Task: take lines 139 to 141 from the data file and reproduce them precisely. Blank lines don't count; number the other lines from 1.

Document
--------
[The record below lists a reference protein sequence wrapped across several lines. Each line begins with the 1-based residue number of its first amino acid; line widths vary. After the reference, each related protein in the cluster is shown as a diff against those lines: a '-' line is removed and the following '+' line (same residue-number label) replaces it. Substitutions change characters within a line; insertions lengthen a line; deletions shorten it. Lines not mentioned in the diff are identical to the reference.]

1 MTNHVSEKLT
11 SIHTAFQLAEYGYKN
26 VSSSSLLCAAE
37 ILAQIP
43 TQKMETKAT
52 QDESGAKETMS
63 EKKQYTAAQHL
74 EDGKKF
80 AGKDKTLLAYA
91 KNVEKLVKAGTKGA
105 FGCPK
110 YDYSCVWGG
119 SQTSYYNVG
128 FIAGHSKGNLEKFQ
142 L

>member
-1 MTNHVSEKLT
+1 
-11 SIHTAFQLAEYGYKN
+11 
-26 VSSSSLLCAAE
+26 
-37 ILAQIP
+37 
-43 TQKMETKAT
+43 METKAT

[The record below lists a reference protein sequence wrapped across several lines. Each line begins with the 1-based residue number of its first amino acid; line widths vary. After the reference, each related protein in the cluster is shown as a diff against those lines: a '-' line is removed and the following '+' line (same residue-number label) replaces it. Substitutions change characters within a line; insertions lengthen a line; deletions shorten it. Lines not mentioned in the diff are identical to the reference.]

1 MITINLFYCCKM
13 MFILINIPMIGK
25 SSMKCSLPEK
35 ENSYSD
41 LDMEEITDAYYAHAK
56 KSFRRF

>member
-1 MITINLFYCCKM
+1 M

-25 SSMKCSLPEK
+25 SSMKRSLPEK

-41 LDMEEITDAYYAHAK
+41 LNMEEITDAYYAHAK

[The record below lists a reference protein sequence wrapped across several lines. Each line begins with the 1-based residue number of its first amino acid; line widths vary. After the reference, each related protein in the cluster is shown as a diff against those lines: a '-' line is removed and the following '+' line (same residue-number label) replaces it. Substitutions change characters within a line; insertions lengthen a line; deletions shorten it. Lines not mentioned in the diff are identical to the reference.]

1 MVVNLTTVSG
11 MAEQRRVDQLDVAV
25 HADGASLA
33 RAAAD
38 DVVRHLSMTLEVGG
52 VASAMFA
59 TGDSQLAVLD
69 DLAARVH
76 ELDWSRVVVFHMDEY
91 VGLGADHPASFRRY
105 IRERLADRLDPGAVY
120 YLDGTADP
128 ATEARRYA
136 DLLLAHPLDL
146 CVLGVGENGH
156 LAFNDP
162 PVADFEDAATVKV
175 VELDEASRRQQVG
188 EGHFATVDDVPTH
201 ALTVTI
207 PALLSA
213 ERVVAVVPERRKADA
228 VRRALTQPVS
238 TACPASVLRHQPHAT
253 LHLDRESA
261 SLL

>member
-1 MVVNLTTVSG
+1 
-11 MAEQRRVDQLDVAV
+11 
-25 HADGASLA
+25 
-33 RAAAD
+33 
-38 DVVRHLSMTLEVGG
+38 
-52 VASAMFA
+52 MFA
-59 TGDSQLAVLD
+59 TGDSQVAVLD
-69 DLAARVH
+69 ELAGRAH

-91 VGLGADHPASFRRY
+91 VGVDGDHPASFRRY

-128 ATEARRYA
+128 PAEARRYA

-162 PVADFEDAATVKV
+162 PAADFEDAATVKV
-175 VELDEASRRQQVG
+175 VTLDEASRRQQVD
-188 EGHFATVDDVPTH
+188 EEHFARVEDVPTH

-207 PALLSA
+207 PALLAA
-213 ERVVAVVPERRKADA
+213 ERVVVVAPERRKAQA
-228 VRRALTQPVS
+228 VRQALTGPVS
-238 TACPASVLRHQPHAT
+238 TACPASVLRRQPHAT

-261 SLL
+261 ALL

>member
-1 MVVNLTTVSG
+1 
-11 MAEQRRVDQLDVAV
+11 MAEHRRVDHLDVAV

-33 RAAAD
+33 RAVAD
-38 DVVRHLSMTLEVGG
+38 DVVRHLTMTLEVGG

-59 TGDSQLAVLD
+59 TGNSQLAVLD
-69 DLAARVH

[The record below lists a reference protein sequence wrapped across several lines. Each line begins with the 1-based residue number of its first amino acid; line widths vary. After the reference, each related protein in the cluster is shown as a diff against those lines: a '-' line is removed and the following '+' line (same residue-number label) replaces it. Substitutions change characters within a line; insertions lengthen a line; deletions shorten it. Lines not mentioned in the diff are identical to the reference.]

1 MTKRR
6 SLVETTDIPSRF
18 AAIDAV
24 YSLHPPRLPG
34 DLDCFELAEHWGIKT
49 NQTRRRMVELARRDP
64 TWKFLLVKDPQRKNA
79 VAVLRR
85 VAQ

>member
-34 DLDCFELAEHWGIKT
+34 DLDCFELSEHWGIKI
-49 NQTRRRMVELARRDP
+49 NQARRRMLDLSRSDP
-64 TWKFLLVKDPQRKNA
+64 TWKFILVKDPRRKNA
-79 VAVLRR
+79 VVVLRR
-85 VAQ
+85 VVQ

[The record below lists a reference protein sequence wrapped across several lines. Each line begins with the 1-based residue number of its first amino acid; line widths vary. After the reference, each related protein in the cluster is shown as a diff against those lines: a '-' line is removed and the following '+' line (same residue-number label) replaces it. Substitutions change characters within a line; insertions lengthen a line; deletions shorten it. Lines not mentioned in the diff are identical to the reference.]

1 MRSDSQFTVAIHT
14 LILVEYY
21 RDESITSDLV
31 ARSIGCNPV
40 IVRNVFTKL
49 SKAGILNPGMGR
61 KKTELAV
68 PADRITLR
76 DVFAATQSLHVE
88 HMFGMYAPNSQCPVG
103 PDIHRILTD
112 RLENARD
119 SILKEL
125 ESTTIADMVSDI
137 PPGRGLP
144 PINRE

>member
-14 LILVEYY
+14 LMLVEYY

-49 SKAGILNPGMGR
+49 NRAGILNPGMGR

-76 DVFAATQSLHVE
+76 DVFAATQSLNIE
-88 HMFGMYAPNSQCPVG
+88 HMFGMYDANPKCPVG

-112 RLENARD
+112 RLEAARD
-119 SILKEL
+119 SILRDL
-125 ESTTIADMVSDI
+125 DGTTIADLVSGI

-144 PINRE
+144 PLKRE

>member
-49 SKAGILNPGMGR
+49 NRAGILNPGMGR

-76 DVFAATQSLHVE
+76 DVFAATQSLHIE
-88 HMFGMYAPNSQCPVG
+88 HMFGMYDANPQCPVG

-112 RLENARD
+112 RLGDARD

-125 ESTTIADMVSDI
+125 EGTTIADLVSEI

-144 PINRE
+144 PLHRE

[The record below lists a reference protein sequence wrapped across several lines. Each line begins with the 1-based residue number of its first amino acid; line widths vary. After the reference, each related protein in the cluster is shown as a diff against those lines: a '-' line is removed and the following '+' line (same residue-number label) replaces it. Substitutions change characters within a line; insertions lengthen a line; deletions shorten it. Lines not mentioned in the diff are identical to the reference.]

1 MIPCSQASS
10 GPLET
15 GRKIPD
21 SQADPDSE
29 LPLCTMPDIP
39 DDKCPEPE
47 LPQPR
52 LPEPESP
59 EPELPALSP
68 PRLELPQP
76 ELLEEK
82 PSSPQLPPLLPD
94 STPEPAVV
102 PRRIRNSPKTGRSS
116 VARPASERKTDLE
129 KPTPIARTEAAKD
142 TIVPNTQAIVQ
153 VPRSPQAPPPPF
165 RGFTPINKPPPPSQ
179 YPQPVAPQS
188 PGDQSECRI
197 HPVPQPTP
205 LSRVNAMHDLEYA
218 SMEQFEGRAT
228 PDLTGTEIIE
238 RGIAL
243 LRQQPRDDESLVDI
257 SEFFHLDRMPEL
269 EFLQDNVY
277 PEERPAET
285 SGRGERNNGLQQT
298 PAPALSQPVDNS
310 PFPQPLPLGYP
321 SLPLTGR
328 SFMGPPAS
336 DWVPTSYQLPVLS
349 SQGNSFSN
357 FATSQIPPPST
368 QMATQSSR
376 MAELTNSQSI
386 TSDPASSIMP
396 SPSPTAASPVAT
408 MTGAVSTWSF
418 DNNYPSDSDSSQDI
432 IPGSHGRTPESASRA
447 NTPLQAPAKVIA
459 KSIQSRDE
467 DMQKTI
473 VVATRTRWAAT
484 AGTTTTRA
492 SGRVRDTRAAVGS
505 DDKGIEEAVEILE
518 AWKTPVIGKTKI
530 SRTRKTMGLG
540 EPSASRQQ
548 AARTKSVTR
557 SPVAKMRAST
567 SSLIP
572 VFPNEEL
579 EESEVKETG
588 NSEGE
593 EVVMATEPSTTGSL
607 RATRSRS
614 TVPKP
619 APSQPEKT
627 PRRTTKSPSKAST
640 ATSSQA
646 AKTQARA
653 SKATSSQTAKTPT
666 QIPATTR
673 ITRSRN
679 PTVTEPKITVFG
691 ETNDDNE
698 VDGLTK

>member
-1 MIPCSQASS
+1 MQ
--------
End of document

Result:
[The record below lists a reference protein sequence wrapped across several lines. Each line begins with the 1-based residue number of its first amino acid; line widths vary. After the reference, each related protein in the cluster is shown as a diff against those lines: a '-' line is removed and the following '+' line (same residue-number label) replaces it. Substitutions change characters within a line; insertions lengthen a line; deletions shorten it. Lines not mentioned in the diff are identical to the reference.]

1 MRSDSQFTVAIHT
14 LILVEYY